Tests to check the lymph nodes may show melanoma cells in the lymph nodes. In this situation you may be offered further surgery to remove all the nearby lymph nodes. Your cancer doctor will talk to you about whether this may be helpful in your situation.

If the melanoma has spread to the lymph nodes, you might be offered further treatment with targeted therapy or immunotherapy

Depending on your surgery, you may have some small scars or areas of skin that look different. Changes to your appearance may make you worried about your body image. Some skin clinics have a make-up specialist who can give you advice on the best way to cover up scars.

We have more information about follow-up after treatment for melanoma and recurrent melanoma.


After surgery you will usually have a follow-up appointment with your doctor or nurse. They will check your wound and explain if you need any further treatment. They will also give you information about checking your skin and how to stay safe in the sun.

If you had a melanoma in situ (stage 0) you will not need any further appointments. If you have further questions or are worried about new symptoms, your GP can help. If needed they will arrange for you to see a specialist again.

If you had a thicker melanoma that has not spread (stage 1 or 2) you may have ongoing follow up appointments. Some people will also have a regular scans or ultrasounds of the nearby lymph nodes. Your doctor or nurse will explain what to expect.

About our information

  • References

    Below is a sample of the sources used in our melanoma information. If you would like more information about the sources we use, please contact us at

    Michielin O, van Akkooi ACJ, Ascierto PA, et al. Cutaneous melanoma: ESMO Clinical Practice Guidelines for diagnosis, treatment and follow-up. Annals of Oncology. 2019; 30, 12, 1884-1901 [accessed May 2022].

    Michielin O, van Akkooi ACJ, Ascierto PA, et al. ESMO consensus conference recommendations on the management of locoregional melanoma: under the auspices of the ESMO Guidelines Committee. Annals of Oncology. 2020; 31, 11, 1449-1461 [accessed May 2022].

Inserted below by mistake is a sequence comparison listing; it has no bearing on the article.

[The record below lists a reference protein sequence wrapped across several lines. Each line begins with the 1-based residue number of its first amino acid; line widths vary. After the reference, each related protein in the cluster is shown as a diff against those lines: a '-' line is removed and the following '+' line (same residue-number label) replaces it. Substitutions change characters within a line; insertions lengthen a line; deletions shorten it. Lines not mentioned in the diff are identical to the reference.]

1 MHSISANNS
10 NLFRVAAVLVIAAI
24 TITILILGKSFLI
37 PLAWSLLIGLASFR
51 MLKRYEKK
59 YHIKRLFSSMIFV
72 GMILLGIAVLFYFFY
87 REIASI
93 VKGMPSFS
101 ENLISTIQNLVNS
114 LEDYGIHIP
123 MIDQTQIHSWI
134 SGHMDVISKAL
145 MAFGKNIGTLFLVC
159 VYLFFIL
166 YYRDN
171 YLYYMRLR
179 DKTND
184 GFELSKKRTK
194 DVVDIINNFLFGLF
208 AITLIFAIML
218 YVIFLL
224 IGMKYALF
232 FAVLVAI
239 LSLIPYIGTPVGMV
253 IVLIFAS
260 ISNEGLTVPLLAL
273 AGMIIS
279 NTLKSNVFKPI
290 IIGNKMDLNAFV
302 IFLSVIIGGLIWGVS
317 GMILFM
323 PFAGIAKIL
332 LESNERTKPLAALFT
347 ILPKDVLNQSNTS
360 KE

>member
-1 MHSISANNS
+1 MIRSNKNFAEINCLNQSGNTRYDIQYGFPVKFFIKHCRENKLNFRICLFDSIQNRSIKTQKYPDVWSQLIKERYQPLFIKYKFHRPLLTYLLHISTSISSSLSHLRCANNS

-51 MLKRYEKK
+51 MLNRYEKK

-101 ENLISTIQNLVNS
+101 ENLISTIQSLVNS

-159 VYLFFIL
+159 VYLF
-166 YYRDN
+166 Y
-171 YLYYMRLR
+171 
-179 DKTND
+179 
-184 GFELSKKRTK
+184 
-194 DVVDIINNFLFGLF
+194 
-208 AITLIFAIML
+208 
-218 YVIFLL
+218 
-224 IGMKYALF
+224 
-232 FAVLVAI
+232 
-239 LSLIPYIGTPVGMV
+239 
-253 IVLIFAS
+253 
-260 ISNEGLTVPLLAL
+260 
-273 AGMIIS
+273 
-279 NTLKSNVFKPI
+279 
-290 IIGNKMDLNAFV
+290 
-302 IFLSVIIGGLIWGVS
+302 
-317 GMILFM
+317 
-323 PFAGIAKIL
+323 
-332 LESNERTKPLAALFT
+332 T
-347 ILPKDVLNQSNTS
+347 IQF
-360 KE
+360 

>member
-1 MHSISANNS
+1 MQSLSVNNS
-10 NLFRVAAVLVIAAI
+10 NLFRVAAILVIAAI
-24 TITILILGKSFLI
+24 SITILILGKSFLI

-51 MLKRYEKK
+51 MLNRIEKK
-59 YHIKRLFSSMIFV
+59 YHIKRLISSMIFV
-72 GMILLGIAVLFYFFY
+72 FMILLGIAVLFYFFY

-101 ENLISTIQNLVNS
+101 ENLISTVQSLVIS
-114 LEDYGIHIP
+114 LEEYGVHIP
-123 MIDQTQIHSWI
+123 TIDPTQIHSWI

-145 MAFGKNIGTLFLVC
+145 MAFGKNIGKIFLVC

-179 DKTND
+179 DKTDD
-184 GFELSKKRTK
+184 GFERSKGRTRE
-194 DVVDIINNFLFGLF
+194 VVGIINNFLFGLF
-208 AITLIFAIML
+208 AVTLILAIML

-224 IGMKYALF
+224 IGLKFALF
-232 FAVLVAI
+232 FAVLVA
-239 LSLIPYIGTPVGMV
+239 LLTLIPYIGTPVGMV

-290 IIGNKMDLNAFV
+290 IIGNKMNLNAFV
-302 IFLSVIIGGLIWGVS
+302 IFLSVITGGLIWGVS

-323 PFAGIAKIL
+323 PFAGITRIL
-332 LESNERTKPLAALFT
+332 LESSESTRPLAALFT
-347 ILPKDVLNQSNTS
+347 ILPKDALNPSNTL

Peach H, Board R, Cook M, et al. Current role of sentinel lymph node biopsy in the management of cutaneous melanoma: A UK consensus statement. Journal of Plastic, Reconstructive & Aesthetic Surgery. 2020; 73, 1, 36-42 [accessed May 2022].

  • Reviewers

    This information has been written, revised and edited by Macmillan Cancer Support’s Cancer Information Development team. It has been reviewed by expert medical and health professionals and people living with cancer. It has been approved by Senior Medical Editor, Dr Samra Turajlic, Consultant Medical Oncologist.

    Our cancer information has been awarded the PIF TICK. Created by the Patient Information Forum, this quality mark shows we meet PIF’s 10 criteria for trustworthy health information.

The language we use

We want everyone affected by cancer to feel our information is written for them.

We want our information to be as clear as possible. To do this, we try to:

  • use plain English
  • explain medical words
  • use short sentences
  • use illustrations to explain text
  • structure the information clearly
  • make sure important points are clear.

We use gender-inclusive language and talk to our readers as ‘you’ so that everyone feels included. Where clinically necessary we use the terms ‘men’ and ‘women’ or ‘male’ and ‘female’. For example, we do so when talking about parts of the body or mentioning statistics or research about who is affected.

You can read more about how we produce our information here.

Date reviewed

Reviewed: 01 October 2022
Next review: 01 October 2025
Trusted Information Creator - Patient Information Forum
Trusted Information Creator - Patient Information Forum

Our cancer information meets the PIF TICK quality mark.

This means it is easy to use, up-to-date and based on the latest evidence. Learn more about how we produce our information.